In 1989, international public health professional Kathryn Carovano took a trip to Lima, Peru to spread awareness of AIDS and HIV prevention.* She worked with a group that explained the ways in which women can prevent disease through contraception and nonpenetrative sex. During her stay, she was told the following story by a local health educator:
We had just finished a health promotion program with a group of women and we asked them to fill out an evaluation form. One of the women who was very good during the training was taking a long time to finish the questionnaire, so I asked her if she was having trouble with it. She told me that she was having a hard time reading it, so I asked her if maybe she needed to use glasses. She said yes, that she had had her eyes tested 10 years ago, and the doctor prescribed glasses for her. She had bought a pair but lost them a few months later. To explain why she had never gotten a new pair she said, “My husband told me that I was so stupid that he would never buy me another pair of glasses.” So just imagine this woman asking her husband to use a condom or consider having nonpenetrative sex.
This story serves to highlight the role that women’s agency has in HIV/AIDS prevention. According to the Center for Disease Control, the number of AIDS cases in America totaled 1,009,220 in 2007. Approximately 810,676 of these cases were male and 198,544 cases were female. This means that the vast majority of AIDS sufferers are male.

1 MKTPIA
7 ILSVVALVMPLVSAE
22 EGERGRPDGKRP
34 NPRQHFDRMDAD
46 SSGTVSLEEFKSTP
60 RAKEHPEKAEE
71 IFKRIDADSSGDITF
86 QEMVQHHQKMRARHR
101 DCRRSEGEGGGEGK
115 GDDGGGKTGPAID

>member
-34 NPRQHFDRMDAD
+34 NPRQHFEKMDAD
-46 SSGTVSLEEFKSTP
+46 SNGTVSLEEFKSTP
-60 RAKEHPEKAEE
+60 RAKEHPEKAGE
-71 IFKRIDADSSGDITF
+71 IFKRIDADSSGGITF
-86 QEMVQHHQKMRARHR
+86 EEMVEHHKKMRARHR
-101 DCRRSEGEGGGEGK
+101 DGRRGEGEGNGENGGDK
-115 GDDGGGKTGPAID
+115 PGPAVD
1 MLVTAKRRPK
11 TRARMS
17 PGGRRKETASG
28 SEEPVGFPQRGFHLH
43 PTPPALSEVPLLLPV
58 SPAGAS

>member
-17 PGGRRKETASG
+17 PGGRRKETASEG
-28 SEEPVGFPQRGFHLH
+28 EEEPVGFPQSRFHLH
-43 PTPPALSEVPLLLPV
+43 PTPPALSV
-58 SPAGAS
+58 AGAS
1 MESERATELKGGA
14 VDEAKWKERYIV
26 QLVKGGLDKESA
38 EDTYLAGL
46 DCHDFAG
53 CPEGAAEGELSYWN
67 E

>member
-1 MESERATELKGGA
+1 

There is not high risk of contracting HIV through woman-to-woman sex. According to AVERT.com, "very few women have been known to pass HIV on to other women sexually, though it is theoretically possible if infected vaginal fluids or blood from an HIV positive partner enter the other woman's vagina (perhaps on fingers or sex toys)."
It can, therefore, be concluded that women are much more likely to be infected with AIDS by a man, rather than a woman. This means that a woman’s likelihood of being transmitted with HIV is directly affected by two factors:
1) Her basic knowledge of the measures and practices necessary to prevent HIV
2) Her ability to refuse behaviors which she knows are risky (this ability will always be influenced by her partner's attitudes and beliefs about a woman's right to dictate what happens in the bedroom)
To what extent does an American woman have control over her body, especially during sexual acts? Does she engage in sexual behaviors because she receives pleasure from them, or because she wants to appease her partner? What role does our social construct of women's sexuality play in a woman’s willingness to engage in behaviors that may leave her vulnerable to HIV?
In this country, AIDS prevention is not so much about accessibility (anyone can go to the drug store and buy a condom) as it is about the ability to choose what happens in the bedroom. The real question is, how free do women feel to protect themselves and stand up for what they know to be healthy and true?
*Narratives and statistics for this article were taken from “More Than Mothers and Whores: Redefining the AIDS Prevention Needs of Women” by Karyn Carovano and materials published by AVERT.com.
Shaina Gaul is a feminist and freelance writer living in Iowa. View more of her writing at http://www.couchSpud.net.